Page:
Professor Guy Doron says ‘GG Relationship was developed in order to provide an accessible CBT training platform that would allow individuals with relationship fears and doubts to better deal with negative self-talk’. According to Gur Ilany, the application is designed to ‘(1) increase individuals’ awareness of negative self-talk, (2) train individuals’ to better identify and challenge negative self-talk, (3) increase individuals’ access to neutral and positive self-talk, and (4) increase the automaticity of the above processes’.

The core gameplay of the training  is simple: individuals are presented with ‘blocks’ featuring self-talk statements such as “I am proactive”, “I am reliable” or “I am a loser”- and have to respond by pulling the supportive ‘blocks’ towards themselves (i.e., downwards) and throwing away from themselves the negative ‘blocks’ (i.e., rejecting them upwards). A/Prof Doron says ‘to further strengthen learning of supportive self-talk, each level the player completes is followed by a small memory game in which one has to identify a supportive statements that appeared in the previous level’. As the game progresses, the individual passes through thematically relevant issues such as self-esteem, beliefs in change, dealing with relationship doubts, facing uncertainty, overcoming perfectionism, coping with embarrassment, commitment anxiety, etc.,.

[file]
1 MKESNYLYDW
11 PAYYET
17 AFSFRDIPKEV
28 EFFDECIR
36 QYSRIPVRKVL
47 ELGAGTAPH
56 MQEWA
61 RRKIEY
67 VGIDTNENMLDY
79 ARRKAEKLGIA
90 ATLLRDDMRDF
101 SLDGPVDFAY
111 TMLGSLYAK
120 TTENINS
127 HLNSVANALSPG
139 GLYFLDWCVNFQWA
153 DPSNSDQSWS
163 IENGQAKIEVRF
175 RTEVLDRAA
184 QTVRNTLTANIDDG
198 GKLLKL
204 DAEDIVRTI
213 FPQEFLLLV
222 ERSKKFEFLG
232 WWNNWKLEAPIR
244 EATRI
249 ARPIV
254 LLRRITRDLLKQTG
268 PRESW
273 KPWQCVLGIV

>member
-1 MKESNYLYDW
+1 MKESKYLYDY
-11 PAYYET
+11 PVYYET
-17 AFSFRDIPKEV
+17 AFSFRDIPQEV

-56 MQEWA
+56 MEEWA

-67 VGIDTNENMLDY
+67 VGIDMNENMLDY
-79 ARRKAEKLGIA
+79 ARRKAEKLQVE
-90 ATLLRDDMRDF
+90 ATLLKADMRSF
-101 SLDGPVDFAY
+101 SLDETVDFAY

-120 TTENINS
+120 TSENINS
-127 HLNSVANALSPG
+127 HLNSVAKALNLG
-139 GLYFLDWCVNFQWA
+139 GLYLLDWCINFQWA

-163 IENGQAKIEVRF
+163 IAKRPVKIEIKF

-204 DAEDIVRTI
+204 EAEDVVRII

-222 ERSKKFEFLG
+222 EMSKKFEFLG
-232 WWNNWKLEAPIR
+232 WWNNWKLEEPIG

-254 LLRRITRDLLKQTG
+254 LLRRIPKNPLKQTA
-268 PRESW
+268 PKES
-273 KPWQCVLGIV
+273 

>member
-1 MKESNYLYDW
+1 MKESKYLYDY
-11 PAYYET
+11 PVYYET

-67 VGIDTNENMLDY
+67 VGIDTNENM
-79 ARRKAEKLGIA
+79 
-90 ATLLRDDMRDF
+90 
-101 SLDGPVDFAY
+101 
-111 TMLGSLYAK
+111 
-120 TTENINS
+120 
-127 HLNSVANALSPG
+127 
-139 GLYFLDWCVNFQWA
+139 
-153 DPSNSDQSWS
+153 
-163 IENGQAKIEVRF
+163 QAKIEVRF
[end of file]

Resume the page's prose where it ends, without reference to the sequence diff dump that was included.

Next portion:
Training using this application, Gur says ‘will hopefully allow for gradual, steady learning of more positive self-talk thereby helping to break the vicious thought cycle maintaining relationship doubts and preoccupations’.

New App to help in the treatment of ROCD symptoms: coming soon !

A/Prof. Doron and his colleague Guy Ilany are working on an innovative training application (App) to help with the treatment of ROCD symptoms. The app is planned to include over 30 levels addressing ROCD related difficulties such as relationship doubts, intolerance for uncertainty, perfectionism, commitment anxiety and embarrassment. They said it is going to be ready to download from the App store and Google Play by June. We will keep you posted !

New paper entitled: “Relationship obsessive compulsive disorder (ROCD): Interference, symptoms and maladaptive beliefs”

Press this link: Relationship obsessive compulsive disorder (ROCD): Interference, symptoms and maladaptive beliefs.

El Trastorno Obsesivo Compulsivo Relacional (ROCD)

El Trastorno Obsesivo Compulsivo Relacional (ROCD) está marcado por la presencia de obsesiones y compulsiones centradas en relaciones románticas. Por leer más: http://rocd.net/our-rocd-papers-spanish/

For therapists dealing with ROCD: A chapter outlining treatment of ROCD has now been added.

Press this link: Assessment and treatment of relationship-related OCD symptoms (ROCD): A modular approach [Doron & Derby, in press]

ROCD on the Expert Opinions page of the International OCD foundation

ROCD on the Expert Opinions page of the International OCD foundation website:

http://iocdf.org/expert-opinions/relationship-ocd/